Interview by Olya Karlovich
The Western world started more broadly discovering Iran’s growing electronic scene after 2015 when the first edition of SET Experimental Art Events took place in Teheran. As Tristan Bath explains in his article Guide to Iran’s Electronic Underground, the existence of any underground or electronic music scene in Iran is a relatively recent development, arguably part of a quiet and generally slow shift in the country’s post-revolution identity.
Today, it seems quite natural to see the names of Iranian artists in the lineups of CTM and other iconic festivals and find their music in the catalogues of reputable labels like Opal Tapes, despite things not being easy for these artists in the county.
With the rapid Internet development, even the global isolation of Iran, censorship and Islamic law strictly enforced in the country have become unable to extinguish a new creative wave. Musicians got the opportunity to build relationships within the local community and interact with the outside world, expanding the boundaries of their creative exploration.
Shahin Entezami, also known for his solo-project Tegh, is one of those Iranian artists. He started his musical journey writing lyrics and beats for hip-hop tracks but, over time, became interested in electronic music and focused on its most avant-garde and experimental sides.
Tegh is known as a master of complex soundscapes at the junction of ambient, drone and noise. He is meticulously attentive to detail, passionate about sound design, open to sonic experimentation and manipulation, and interested in sonic world-building.
Tehg’s creative process has no specific limitations and organises differently from case to case. Sometimes it all starts with improvisation when the artist ‘just plays with different types of edits on a sound’ without a definite plan or idea. He is also half of Temp-illusion, the experimental sounds duo with Behrang Najafi. It also happens that inspiration comes to him from sources outside the music world. This was the case, for example, with the Emergent Errors LP — Tegh came up with its concept while researching some situations of mental illness called ‘Cotard delusion’.
In his latest release, Ima ایما, the artist attempts to reimagine the definitions of certain feelings in the context of a non-anthropocentric futuristic world, where human beings may co-exist with post-human creatures. The album was recorded with Iranian violinist Adel Poursamadi.
And this is only the first output in a series of collaborations between Tegh and various musicians primarily involved in more classical music. The deconstructed sound of the strings in Ima ایما, which, however, has not lost its identity, evokes the Iranian traditional music motives and also resonates with dark artificial noises, drones and textures. Thus, Tegh and Adel established a kind of sonic dialogue, a simulation of post-human communication.
As a sonic extension of the given science-fictional narrative, the new media artist Amir B. Ash has created the album artwork by processing data obtained from the music. His idea was to mimic the colouring technique (Impasto) used by William Turner and thus generate abstract/expressive paintings. In addition, Amir has designed a web-based VR experience through which the ‘audience can explore this generative painting process in real-time while listening to 10 minutes of the album’.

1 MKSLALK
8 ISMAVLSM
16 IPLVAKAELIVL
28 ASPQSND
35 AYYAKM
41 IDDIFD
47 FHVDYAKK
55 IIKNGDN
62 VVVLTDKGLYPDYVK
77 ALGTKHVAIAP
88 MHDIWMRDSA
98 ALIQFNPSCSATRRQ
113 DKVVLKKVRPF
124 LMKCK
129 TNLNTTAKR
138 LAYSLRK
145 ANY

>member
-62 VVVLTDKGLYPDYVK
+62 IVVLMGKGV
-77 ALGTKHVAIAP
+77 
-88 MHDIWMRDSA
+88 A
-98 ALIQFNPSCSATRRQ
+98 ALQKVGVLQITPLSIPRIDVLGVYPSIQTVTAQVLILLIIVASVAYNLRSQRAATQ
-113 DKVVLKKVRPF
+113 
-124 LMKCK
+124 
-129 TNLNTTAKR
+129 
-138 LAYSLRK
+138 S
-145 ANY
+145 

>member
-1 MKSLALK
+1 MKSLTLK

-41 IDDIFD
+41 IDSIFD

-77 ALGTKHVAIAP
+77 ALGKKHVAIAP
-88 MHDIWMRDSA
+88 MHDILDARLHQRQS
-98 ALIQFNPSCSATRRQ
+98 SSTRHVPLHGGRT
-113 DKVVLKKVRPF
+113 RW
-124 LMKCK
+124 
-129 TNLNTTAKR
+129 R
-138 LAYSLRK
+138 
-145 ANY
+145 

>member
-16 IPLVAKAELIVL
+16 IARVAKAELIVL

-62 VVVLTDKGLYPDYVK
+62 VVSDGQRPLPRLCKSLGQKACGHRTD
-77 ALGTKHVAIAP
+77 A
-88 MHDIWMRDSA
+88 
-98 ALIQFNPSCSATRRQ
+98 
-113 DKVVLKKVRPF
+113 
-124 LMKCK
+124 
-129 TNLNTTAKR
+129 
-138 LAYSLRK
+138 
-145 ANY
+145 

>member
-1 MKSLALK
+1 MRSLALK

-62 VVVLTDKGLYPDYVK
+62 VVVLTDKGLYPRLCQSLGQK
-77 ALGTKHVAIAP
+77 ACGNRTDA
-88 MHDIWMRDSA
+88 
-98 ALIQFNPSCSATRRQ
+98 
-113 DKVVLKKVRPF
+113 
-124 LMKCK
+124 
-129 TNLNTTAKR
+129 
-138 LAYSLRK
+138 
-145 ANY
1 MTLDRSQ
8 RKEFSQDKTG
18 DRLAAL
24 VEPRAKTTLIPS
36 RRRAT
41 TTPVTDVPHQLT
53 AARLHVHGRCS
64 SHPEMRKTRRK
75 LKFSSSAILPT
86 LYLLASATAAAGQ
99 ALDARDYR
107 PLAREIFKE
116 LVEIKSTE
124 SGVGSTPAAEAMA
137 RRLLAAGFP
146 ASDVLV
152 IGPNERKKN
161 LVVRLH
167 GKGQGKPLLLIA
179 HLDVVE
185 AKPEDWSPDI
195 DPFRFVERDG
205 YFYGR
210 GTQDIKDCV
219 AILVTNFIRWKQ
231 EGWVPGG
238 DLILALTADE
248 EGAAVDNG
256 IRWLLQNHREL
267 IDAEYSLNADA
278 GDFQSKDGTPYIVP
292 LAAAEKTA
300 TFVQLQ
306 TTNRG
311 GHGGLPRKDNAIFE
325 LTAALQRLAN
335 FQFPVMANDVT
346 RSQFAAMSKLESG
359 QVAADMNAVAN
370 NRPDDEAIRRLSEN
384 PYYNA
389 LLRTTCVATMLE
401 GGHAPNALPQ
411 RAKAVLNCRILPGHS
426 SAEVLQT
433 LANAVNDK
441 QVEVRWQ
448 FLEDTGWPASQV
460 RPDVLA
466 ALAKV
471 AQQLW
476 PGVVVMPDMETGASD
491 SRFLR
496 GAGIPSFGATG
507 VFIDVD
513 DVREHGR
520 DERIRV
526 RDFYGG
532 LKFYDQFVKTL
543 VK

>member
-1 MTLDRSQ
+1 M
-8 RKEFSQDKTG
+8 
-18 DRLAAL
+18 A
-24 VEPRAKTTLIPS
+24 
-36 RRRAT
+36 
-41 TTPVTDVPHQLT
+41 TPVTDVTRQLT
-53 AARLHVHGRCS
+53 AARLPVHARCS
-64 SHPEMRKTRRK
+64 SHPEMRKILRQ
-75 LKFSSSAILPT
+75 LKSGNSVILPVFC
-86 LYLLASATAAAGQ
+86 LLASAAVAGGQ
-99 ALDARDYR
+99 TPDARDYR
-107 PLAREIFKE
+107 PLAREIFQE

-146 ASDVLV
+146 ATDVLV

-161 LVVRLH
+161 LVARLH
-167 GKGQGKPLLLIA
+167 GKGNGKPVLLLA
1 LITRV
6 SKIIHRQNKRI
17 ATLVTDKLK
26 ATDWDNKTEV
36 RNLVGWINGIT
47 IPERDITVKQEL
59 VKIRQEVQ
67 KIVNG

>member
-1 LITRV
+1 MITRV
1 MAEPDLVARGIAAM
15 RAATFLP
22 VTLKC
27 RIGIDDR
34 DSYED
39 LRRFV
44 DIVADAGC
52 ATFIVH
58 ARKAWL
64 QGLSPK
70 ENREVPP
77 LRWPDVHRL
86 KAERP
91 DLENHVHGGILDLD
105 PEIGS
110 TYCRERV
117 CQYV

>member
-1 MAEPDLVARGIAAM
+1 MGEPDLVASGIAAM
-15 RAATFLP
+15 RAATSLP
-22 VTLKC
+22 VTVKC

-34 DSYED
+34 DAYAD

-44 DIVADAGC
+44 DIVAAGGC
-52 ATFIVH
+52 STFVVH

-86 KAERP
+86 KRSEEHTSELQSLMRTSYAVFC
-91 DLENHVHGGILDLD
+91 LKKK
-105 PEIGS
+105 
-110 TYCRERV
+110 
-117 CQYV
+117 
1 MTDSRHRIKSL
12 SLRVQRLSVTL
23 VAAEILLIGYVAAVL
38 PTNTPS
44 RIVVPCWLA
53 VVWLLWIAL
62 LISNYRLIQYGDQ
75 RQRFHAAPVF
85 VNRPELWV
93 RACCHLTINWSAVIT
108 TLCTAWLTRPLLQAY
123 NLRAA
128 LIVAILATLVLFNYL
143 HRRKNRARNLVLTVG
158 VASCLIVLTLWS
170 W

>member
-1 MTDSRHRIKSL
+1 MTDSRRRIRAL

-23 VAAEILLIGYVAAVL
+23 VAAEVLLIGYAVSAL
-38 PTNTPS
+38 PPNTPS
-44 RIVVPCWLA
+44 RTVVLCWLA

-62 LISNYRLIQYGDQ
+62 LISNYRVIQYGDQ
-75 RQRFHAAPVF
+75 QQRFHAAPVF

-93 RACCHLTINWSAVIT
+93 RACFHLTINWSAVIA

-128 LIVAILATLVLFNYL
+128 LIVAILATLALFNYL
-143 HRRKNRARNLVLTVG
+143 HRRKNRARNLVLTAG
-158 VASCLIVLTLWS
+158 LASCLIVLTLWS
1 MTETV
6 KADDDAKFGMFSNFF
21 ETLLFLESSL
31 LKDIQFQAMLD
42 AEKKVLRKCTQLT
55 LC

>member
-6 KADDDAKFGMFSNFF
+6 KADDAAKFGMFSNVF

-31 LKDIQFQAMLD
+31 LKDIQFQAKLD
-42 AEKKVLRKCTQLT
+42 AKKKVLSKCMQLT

By the way, Ima ایما is not the first work where Tegh decided to mix different art forms. He has collaborated with various visual artists, including doing sound design for VR projects himself. Exploring the potential of sound at the intersection of disciplines and human perception mechanisms, using complex elements and structures, he not only carries out his concepts better but also comes closer to making every listening experience immersive and unique.
For our readers unfamiliar with your work, how did you move from hip-hop to electronic music and then generally delve into its more experimental and avant-garde areas, such as noise, glitch, and drone? And what have been your main sources of inspiration throughout your musical career?
I was 18 when I came across electronic music. I went to Zanjan, another city in the country, to study at the university. There I was so lucky to become friends with Kamyar Tavakoli and Ali Eslami, we have also been collaborating in recent years. They introduced me to music like Massive Attack, Depeche Mode, Nine Inch Nails, etc. I was so impressed by the compositions and sound designs. It sounded very new and different to me. So, I started making some sketches influenced by new genres.
Months later, I heard the brilliant album Spotty Surfaces by Siavash Amini, Idlefon, and Umchunga. To the best of my knowledge, that was the first legal electronic music album in Iran and my very first confrontation with Experimental Electronic stuff which made me very keen on digging more into similar music globally. Listening to the engrossing music from Autechre, Murcof, Thomas Köner, Yasume, and others made me certain that this is the field I’d pursue.
During my career, I’ve been massively influenced by cinema in general. My uncle was one of the very well-known actors in Iran, and my father used to be a theatre actor, so our family has always been very keen on films and stories. Besides, the geography of the place I live in has always affected my outlook and, consequently, my music. Aside from that, I could name contemporary classical music as another notable source of inspiration.
You have recently released a new album called Ima ایما. How did you come up with the idea to explore a non-anthropocentric, futuristic world and post-human communication? What fascinates you about this subject?